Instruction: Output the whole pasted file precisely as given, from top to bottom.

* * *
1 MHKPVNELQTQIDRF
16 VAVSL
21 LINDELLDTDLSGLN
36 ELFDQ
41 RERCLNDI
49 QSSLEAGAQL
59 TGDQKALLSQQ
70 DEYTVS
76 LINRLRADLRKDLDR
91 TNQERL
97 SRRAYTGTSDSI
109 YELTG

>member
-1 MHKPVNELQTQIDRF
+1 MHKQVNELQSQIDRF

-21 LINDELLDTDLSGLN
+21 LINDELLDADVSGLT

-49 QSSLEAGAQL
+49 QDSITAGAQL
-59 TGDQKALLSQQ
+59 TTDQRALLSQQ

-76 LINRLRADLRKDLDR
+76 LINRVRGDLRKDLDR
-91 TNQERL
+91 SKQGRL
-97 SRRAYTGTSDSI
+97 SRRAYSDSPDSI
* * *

1 MHKPVNELQTQIDRF
16 VAVSL
21 LINDELLDTDLSGLN
36 ELFDQ
41 RERCLNDI
49 QSSLEAGAQL
59 TGDQKALLSQQ
70 DEYTVS
76 LINRLRADLRKDLDR
91 TNQERL
97 SRRAYTGTSDSI
109 YELTG

>member
-1 MHKPVNELQTQIDRF
+1 MHKQVNELQSQIDRF

-21 LINDELLDTDLSGLN
+21 LINDELLDADVSGLT

-49 QSSLEAGAQL
+49 QDSITAGAQL
-59 TGDQKALLSQQ
+59 TTDQRALLSQQ

-76 LINRLRADLRKDLDR
+76 LINRVRGDLRKDLDR
-91 TNQERL
+91 SKQGRL
-97 SRRAYTGTSDSI
+97 SRRAYSDSPDSI